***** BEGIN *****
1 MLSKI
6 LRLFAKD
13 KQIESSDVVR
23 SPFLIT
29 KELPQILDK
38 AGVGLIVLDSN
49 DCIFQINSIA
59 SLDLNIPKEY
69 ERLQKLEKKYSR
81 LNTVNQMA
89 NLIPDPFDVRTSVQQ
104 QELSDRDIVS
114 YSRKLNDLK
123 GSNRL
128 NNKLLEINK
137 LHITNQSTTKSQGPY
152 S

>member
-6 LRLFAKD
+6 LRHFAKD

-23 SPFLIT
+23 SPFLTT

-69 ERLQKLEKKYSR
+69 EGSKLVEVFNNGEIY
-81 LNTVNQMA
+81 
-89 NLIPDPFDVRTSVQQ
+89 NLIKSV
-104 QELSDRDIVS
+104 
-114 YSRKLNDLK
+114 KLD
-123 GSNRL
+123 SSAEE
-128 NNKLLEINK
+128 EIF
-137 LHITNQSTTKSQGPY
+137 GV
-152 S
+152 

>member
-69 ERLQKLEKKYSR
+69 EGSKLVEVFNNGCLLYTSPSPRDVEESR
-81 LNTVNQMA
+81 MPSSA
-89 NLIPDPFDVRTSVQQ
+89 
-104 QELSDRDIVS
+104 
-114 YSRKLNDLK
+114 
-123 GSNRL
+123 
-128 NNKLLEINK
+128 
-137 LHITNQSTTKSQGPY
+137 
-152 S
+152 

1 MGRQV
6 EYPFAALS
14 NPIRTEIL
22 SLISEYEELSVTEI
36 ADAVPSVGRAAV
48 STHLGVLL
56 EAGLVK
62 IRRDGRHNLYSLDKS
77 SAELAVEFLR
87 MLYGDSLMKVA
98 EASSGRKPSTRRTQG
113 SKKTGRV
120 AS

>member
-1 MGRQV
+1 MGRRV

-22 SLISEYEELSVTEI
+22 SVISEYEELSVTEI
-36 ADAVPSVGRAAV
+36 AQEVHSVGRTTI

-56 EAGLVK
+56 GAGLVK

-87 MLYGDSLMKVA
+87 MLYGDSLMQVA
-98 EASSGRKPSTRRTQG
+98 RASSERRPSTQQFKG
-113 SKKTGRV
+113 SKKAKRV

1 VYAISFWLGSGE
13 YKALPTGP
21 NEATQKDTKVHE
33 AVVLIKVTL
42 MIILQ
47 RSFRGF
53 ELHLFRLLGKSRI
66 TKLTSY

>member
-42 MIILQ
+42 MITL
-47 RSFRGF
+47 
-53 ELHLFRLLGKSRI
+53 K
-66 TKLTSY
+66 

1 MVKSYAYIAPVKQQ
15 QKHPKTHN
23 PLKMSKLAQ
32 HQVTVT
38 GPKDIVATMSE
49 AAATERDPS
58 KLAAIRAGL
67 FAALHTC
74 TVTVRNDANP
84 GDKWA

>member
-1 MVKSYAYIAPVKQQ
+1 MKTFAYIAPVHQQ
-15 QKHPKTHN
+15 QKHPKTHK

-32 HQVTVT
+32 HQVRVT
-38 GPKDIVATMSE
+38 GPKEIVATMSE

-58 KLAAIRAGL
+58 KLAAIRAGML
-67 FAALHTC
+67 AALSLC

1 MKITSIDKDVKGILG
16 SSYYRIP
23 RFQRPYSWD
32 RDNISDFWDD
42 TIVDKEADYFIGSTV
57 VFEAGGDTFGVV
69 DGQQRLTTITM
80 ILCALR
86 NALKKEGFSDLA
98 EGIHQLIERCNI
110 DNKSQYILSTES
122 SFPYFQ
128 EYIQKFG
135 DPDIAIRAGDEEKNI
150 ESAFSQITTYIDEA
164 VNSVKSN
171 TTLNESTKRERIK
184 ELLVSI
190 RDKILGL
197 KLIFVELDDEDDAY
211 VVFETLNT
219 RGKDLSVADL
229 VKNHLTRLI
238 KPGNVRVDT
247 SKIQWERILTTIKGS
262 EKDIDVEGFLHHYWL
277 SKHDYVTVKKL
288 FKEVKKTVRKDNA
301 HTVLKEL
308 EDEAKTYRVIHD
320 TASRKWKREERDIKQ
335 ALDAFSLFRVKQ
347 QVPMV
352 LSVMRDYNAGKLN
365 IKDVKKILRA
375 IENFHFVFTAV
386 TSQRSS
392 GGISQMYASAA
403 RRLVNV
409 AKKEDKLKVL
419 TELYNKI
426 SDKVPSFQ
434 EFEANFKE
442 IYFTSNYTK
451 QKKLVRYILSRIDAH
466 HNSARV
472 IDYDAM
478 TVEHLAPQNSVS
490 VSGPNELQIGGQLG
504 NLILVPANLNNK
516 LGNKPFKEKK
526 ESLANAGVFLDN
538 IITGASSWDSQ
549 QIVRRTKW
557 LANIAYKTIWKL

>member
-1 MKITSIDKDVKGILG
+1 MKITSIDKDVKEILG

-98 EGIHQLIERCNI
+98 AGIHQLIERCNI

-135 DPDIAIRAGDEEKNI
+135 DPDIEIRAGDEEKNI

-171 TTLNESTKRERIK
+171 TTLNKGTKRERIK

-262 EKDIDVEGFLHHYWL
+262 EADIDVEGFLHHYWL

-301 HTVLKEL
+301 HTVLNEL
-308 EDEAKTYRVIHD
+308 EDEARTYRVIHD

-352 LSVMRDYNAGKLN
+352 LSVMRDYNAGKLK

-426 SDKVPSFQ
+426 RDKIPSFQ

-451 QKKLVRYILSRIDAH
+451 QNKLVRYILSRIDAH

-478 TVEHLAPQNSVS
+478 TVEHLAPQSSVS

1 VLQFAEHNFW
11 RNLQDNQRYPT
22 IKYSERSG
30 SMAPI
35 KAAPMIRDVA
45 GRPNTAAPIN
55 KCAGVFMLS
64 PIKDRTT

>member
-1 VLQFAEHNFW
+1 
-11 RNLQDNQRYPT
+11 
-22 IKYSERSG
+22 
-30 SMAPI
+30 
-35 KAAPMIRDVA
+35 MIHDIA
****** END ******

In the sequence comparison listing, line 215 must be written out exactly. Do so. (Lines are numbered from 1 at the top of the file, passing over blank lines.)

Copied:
-1 VLQFAEHNFW